There was a sweeping overhaul of US tax legislation late last year. Most of these changes don’t affect the 2017 tax year; however, virtually all of them affect 2018 and beyond. As is the case with everything at Deductions.TAX we endeavor to provide an executive summary, and then more detail for those that want to learn more. Consider this entire note an executive summary of the changes with individual articles on each change to be posted elsewhere on the site.
Here are the changes you need to be aware of:
Standard Deduction – It have gone up, big time – almost double. $24,000 for couples and $12,000 for individuals ($18,000 for heads of household).
Personal Exemptions – gone – both for individuals and their dependents. This is the tradeoff for the Standard Deduction Increase, but net-net most families (who do not itemize their deductions) will come out ahead.
Home Mortgage Deduction – If you purchased your home prior to December 15, 2017 then you can deduct interest up to $1m on primary mortgage debt (including refinancing of that debt). If you purchased your home on or after December 15th your maximum interest deduction is based on an amount of $750k. You may no longer deduct interest on a home equity loan from 2018 onward.
529 College Savings Plans – up to $10,000 per student can now be used to pay for elementary and secondary education.
Alternative Minimum Tax Thresholds are higher: $109,400 for joint returns and $70,300 for single and household heads. The “exemption phaseout” starts at a higher level. $1m for couples and $500k for everyone else.
State and Local Taxes – Maximum deduction of $10,000 on residential property + state income or sales tax. $10,000 is the total allowed across all three categories combined.
Charitable Contribution – AGI limitation on cash donations is increased from 50% to 60%.
Childcare Tax Credit goes from $1000 to $2000 for dependents under the age of 17. The income phaseout thresholds are much higher. (AGI $400k for couples and $200k everyone else).
Estate Tax – the lifetime gift has double to $11,000,000. The 40% tax remains in effect for amounts in excess of $11m.
Kiddie Tax – unearned income of children will be taxed as ordinary income and capital gains rates will be applicable to trusts and estates, not their parents marginal tax rate.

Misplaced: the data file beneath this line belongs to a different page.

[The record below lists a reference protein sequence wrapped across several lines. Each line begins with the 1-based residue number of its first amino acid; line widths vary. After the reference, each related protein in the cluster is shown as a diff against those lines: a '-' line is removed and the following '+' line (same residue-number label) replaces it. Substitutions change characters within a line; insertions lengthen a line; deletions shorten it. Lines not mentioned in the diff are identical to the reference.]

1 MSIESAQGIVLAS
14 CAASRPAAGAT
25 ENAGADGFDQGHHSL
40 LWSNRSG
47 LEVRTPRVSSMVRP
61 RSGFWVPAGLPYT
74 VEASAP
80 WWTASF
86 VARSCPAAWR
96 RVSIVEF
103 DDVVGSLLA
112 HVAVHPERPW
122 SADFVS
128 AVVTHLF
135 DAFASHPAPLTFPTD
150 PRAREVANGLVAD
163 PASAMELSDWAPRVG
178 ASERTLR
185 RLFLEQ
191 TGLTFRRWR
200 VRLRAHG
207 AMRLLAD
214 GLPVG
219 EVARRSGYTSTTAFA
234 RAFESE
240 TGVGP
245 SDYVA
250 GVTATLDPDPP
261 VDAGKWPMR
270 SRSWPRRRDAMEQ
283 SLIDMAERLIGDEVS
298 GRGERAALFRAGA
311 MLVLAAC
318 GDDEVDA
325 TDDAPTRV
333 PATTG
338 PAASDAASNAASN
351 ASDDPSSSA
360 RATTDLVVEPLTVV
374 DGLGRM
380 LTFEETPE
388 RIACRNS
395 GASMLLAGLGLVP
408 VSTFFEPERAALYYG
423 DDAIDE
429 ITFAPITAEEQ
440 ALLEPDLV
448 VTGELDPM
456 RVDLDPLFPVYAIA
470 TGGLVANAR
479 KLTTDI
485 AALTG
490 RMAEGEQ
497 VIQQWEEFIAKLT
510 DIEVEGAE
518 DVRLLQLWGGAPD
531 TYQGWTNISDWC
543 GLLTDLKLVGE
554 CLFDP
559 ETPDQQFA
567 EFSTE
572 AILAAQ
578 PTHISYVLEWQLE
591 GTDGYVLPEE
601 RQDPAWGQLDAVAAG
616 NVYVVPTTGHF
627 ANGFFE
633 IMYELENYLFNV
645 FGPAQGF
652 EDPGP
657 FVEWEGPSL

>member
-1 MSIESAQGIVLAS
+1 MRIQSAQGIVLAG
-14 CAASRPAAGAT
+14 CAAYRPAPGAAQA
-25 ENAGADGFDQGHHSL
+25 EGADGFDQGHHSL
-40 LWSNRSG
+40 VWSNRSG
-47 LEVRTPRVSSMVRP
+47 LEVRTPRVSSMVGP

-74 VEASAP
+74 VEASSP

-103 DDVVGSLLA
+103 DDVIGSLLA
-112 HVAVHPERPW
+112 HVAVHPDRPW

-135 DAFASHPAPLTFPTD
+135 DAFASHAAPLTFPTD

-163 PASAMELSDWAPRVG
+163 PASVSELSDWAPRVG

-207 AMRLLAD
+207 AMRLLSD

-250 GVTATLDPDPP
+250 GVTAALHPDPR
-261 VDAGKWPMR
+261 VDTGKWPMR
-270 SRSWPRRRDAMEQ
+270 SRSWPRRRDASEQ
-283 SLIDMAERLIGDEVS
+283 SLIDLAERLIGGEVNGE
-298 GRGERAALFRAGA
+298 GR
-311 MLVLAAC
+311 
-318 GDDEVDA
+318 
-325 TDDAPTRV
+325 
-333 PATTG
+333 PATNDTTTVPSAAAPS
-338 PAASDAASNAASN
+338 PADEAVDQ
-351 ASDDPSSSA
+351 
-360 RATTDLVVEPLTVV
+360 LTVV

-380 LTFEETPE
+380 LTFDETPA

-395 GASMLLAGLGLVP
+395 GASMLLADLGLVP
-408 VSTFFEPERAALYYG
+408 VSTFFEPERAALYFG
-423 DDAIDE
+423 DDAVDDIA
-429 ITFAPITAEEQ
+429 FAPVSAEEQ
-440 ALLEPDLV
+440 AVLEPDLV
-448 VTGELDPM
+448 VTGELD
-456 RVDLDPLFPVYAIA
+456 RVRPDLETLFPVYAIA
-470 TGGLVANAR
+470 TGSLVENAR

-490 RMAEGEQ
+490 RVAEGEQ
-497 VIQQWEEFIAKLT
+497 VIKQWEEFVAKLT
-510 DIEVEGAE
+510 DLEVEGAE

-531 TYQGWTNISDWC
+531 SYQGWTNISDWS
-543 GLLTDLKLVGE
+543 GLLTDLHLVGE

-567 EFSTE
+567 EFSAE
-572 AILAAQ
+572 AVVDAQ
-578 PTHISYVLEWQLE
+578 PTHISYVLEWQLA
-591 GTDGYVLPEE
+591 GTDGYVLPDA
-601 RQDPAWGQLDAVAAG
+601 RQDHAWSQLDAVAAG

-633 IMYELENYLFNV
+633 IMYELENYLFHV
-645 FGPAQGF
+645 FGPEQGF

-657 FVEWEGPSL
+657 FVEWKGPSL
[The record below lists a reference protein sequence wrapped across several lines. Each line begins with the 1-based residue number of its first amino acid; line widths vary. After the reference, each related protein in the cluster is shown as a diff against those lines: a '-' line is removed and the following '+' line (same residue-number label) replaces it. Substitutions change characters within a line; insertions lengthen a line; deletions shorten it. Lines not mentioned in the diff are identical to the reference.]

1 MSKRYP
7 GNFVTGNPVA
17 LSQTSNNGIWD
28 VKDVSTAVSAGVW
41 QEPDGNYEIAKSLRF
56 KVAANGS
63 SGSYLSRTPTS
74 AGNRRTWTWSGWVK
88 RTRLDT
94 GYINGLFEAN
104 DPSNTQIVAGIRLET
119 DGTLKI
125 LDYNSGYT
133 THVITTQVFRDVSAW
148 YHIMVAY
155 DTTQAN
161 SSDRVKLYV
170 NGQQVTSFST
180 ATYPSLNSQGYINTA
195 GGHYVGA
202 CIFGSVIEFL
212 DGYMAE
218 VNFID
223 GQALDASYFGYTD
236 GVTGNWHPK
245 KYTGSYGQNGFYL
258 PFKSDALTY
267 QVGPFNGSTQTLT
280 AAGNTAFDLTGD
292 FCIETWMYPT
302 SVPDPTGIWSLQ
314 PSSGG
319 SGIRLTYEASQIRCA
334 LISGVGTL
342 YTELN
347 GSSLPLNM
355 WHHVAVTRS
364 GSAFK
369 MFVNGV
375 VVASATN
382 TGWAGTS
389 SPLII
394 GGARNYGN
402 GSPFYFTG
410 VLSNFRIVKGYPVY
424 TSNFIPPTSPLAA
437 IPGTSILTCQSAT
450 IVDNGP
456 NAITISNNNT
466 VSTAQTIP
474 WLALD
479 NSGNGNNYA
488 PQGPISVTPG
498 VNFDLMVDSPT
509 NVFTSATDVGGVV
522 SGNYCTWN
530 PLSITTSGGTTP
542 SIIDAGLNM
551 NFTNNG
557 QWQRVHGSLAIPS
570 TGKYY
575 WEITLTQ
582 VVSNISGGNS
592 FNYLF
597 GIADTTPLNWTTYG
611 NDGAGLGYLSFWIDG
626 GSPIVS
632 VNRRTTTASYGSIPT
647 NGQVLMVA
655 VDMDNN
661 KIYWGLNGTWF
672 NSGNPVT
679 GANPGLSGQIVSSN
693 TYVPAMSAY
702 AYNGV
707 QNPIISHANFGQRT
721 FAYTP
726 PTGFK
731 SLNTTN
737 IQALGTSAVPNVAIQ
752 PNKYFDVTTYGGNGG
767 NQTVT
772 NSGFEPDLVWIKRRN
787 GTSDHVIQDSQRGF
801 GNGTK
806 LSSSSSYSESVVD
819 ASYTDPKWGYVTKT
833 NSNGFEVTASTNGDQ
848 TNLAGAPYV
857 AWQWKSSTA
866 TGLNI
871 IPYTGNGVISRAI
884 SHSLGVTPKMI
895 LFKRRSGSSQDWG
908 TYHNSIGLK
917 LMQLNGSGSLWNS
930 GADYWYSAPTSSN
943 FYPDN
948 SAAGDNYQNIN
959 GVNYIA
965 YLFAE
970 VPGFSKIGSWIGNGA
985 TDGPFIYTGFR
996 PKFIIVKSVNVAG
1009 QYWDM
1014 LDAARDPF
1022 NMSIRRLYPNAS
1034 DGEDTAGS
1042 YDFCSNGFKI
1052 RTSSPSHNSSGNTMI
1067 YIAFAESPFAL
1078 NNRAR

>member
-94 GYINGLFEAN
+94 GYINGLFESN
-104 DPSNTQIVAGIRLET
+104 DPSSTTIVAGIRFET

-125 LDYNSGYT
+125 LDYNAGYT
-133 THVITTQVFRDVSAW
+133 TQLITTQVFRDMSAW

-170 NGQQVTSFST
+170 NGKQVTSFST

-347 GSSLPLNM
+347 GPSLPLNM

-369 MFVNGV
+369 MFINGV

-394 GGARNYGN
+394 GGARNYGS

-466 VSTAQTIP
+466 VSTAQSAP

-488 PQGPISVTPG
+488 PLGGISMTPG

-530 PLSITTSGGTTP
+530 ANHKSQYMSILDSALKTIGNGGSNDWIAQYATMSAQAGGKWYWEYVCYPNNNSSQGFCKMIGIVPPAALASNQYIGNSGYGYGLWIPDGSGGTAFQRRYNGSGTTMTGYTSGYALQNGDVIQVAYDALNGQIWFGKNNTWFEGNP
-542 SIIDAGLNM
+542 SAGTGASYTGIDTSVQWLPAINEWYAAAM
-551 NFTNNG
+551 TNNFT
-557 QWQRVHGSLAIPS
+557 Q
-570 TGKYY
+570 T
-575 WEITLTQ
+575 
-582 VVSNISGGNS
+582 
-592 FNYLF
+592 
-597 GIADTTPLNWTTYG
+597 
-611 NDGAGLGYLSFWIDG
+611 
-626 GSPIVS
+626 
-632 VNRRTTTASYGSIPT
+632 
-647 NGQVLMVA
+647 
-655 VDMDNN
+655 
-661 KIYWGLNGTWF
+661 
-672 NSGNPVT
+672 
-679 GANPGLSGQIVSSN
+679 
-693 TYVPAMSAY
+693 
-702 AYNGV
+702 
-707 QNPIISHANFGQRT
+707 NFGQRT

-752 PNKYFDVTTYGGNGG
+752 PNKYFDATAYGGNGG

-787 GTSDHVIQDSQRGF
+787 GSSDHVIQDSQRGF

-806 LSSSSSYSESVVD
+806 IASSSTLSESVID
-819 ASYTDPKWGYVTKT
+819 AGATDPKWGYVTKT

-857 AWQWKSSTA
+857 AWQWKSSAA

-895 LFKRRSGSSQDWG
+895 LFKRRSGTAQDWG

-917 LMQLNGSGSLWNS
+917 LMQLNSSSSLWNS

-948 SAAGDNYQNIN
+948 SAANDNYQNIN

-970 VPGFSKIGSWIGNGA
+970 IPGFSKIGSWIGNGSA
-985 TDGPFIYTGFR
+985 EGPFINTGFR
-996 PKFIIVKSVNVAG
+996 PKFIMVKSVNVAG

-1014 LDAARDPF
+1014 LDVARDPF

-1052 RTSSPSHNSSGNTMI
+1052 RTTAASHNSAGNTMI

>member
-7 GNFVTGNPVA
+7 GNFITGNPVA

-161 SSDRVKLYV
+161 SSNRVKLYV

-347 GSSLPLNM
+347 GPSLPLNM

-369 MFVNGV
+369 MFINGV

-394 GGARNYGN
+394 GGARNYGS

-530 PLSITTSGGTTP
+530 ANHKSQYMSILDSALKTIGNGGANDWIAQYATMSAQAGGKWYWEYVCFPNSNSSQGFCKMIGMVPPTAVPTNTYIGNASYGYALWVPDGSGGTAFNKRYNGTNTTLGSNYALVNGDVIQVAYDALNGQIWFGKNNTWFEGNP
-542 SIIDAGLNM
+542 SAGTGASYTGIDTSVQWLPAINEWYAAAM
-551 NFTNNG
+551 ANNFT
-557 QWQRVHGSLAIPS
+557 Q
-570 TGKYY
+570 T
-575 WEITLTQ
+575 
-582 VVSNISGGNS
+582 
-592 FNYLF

Medical Expense Deduction – The AGI threshold has been lowered from 10% to 7.5%.
Obamacare Financial Penalty – the requirement for people to have health insurance or pay a fine is repealed from January 1, 2019 onward. Note the date is 2019, not 2018 so it is still in effect this year.
Upper Income Phaseout of Itemized Deductions is eliminated. This is big for high income earners.
Deductions Eliminated: job related moving expenses (except for military); alimony paid for post 2018 divorces; personal casualty losses unless in a Federal Disaster Area. All other miscellaneous expenses are subject to 2% AGI threshold (i.e. brokerage/IRA fees, hobby expenses, employee business expenses, tax return preparation, etc.).
Business Asset Depreciation – some assets will receive a “100% bonus depreciation” if the are put into use between September 28th 2017 until 2022 – phasing out 20% per year after. Expensing business assets has doubled to $1m.
Business Interest Expense Deduction – is now capped at 30% of adjusted taxable income. Companies with less than $25m of revenue, real estate companies and specific regulated utilities are exempt.
Business Loss Write-Off on Individual Returns – is now capped at $500k for couples and $250k (everyone else). Excess can be carried forward.
C-Corporations pay a flat 21% rate, down from 35% previously.
Employer Paid Family or Medical Leave receives a 12.5% credit of the amount of wages paid during the period of leave – but only for 2018 and 2019. This goes away for the 2020 tax year and beyond.
Passthroughs (Most LLCs, Sole Proprietors, S Corporations, Partnerships, REIT shareholders and owners of Publicly Traded Partnerships) will receive a 20% deduction. There are a number of limits and restrictions to prevent gaming of the law, and certain high income professional services fields will face phaseouts at $315k (married) and $157k (everyone else) respectively.
Some Business Entertainment and Employee Fringe Benefits are reduced or eliminated (think employer-paid mass transit passes, etc.)
US Multinationals that have avoid paying taxes on overseas asset will face a one-time tax on previously untaxed accumulations overseas – 15% on foreign cash and liquid assets and 8% on reinvested profits.
Farmers and other special groups will receive more easing.
Certain Previously Exempt groups such as Private Colleges with large endowments will pay a 1.4% excise tax on net investment income.
The tax bill is hundreds of pages long and this is a very high level summary to give you an idea of what has changed, but it is not all inclusive and will necessarily not be detailed so that we could get through the list quickly. We will cover the fine details in other articles on Deductions.TAX throughout this year.
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